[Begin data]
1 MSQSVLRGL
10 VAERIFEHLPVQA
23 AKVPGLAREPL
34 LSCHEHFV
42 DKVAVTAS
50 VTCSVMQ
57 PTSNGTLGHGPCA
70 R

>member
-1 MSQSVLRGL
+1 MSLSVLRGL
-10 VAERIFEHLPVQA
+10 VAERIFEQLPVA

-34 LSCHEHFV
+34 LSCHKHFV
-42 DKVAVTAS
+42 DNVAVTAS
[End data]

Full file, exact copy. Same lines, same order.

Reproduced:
1 MSQSVLRGL
10 VAERIFEHLPVQA
23 AKVPGLAREPL
34 LSCHEHFV
42 DKVAVTAS
50 VTCSVMQ
57 PTSNGTLGHGPCA
70 R

>member
-1 MSQSVLRGL
+1 MSLSVLRGL
-10 VAERIFEHLPVQA
+10 VAERIFEQLPVA

-34 LSCHEHFV
+34 LSCHKHFV
-42 DKVAVTAS
+42 DNVAVTAS